After the events at the gates of Downing Street a year ago, Mitchell was forced to apologise and resign. At the time, Cameron said Mitchell was wrong and Boris Johnston received rapturous applause at the party conference by demanding that anyone swearing at police officers should be arrested and charged. At the time, the rather trivial dispute was encapsulated by public opinion having to decide who was telling the truth; police officers with guns or a slippery politician. Since then, the mood has subtly changed and the former Chief Whip is now the victim and the police are the villains. All sorts of allies have rallied to Mitchell`s campaign for justice with some more giddy Conservatives suggesting that the police might actually be inventing things out of thin air. Maverick David Davies, without any sense of irony or, indeed, taste cited the Hillsborough cover-up as evidence of wide-spread and systemic police corruption and now Cameron and Theresa May are calling for apologies and disciplinary action.

It is worth remembering that this volte face is not based on the events at the gates of Downing Street but events at a meeting in Sutton Coldfield a short time later. Representatives of the Police Federation wanting to know if Mitchell had used offensive language in an encounter with police protection officers had a meeting with him. This was not an interview under caution or part of a criminal enquiry but a legitimate request from a professional association seeking reassurances that a member of the government had not verbally abused members of the federation. In spite of secret recordings and hand-written notes, we are still no clearer as to what Mitchell actually said.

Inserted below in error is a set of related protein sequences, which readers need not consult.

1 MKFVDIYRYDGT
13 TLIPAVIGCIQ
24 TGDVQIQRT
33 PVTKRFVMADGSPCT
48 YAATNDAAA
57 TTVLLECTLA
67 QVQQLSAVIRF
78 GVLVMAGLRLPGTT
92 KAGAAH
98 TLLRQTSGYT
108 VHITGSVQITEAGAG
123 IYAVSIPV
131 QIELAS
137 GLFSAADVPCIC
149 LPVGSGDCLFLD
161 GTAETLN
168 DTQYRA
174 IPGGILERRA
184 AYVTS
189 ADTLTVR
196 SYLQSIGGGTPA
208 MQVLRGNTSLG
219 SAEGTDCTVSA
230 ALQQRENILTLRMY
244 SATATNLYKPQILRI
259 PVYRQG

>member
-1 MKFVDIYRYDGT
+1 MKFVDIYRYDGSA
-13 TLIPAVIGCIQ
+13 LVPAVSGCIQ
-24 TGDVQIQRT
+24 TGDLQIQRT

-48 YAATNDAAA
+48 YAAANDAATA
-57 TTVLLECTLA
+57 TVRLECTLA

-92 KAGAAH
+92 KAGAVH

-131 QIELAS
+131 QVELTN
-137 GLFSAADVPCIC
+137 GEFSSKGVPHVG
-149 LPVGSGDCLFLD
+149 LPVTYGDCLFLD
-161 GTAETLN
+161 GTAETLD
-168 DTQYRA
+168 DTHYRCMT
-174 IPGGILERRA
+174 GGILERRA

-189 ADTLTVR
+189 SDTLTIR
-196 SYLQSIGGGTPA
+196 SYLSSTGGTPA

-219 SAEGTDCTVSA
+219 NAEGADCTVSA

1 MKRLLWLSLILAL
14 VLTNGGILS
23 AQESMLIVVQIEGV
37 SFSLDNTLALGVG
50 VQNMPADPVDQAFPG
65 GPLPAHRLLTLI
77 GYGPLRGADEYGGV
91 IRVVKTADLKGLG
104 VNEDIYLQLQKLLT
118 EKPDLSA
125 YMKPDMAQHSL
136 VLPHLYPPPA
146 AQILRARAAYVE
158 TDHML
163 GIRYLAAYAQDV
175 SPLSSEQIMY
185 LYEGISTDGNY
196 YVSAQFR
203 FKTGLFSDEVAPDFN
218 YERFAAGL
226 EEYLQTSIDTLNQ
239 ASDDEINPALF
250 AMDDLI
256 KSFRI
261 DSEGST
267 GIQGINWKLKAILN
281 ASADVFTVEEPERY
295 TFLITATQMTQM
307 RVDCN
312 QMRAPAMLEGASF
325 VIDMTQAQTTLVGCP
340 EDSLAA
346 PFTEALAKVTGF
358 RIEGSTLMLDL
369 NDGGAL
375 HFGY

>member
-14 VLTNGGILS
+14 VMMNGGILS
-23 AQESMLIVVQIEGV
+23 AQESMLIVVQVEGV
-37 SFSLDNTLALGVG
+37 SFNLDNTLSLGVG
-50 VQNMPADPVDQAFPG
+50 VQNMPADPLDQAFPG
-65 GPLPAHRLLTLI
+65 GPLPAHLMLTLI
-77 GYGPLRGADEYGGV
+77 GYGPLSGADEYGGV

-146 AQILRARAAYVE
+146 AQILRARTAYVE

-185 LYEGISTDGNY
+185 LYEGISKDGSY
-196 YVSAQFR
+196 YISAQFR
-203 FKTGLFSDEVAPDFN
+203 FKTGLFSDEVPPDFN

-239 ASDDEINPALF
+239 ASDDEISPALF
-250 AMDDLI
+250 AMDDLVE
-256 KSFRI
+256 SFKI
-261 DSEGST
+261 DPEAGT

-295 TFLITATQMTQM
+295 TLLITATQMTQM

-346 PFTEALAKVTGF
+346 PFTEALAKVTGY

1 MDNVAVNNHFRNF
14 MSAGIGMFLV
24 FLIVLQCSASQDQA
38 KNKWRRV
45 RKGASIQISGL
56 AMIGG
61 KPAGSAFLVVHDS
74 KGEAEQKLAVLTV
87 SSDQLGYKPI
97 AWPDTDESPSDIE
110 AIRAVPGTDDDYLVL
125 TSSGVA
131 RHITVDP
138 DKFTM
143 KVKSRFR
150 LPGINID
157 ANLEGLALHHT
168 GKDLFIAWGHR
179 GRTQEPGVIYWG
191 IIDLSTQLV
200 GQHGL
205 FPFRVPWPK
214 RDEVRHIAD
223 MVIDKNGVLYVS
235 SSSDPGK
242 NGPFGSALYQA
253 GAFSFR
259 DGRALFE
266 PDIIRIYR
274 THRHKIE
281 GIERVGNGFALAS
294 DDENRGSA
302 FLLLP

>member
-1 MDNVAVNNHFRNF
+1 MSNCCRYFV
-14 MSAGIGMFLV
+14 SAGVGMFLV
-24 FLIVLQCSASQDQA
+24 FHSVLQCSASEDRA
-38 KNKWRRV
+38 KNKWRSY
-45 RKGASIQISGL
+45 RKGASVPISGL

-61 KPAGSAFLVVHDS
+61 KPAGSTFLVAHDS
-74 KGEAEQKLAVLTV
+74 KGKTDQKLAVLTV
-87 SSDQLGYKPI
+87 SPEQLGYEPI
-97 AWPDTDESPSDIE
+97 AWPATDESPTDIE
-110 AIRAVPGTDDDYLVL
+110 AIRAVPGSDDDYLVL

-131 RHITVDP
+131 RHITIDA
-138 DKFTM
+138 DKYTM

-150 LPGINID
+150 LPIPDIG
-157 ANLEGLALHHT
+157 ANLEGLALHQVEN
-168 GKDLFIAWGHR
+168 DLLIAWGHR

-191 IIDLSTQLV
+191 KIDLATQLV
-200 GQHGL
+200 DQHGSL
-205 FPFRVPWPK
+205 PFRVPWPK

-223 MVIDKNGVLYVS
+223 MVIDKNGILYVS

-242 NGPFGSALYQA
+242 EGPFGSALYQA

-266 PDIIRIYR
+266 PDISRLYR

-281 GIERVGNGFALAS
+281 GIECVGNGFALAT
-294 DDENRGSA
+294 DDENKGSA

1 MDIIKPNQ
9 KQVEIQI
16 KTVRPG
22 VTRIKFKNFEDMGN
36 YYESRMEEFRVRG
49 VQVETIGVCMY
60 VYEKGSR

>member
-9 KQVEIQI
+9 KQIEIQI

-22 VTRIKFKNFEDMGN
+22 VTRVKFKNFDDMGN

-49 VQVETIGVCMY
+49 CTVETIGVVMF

The formidable Deputy Chair of the Independent Police Complaints Commission, Deborah Glass, weighed in as judge and jury and offered her opinion that the police had lost credibility. Her experience of police accountability is based on practicing law in Australia before working for investment banks. Her biography states that she “was instrumental in raising standards for the investment management industry”. Well done, Deborah; that went really well. Even more successful has been her accomplished handling of the Hillsborough sandal and the deaths of Ian Tomlinson, Jean Charles de Menezes, Stephen Lawrence and so many others. It is entirely coincidental that on the day of her pronouncement, we hear evidence of a mysterious disappearing gun in a sock that led to the fatal shooting of Mark Duggan and a transcript proving police incompetence in investigating the many crimes of Jimmy Savile.

Rather than take sides and support one villain against another, I prefer to enjoy watching them knock lumps out of each other. What`s not to like about a police officer dressed as a giant gorilla taking on a mendacious fire-breathing politician dressed in a rubber lizard suit. Human nature, however, can be fickle and even though King Kong might be a monster, he might deserve our support because, after all, he is a bit more human than Godzilla.

The very fabric of society is hardly about to disintegrate at the shocking revelations of possible dishonest police officers and duplicitous professional politicians. So grab the popcorn and enjoy the battle royal. Let`s hope they make a sequel, this time in 3D.



  1. So, “proud to be a” plebgate (@No1) didn’t quite pan out as expected, thus the inevitable diversionary tactics employed.


    Usual character demolition of dissenters and glorification of trade union activists as a “professional association”. The same “professionals” balatantly lied (proven by the recording) about what had been said minutes earlier and called for resignation on the strength of that. They’ve been quiet lately, just like those others who couldn’t shut up about it only a year ago.

    Still proud to be a pleb?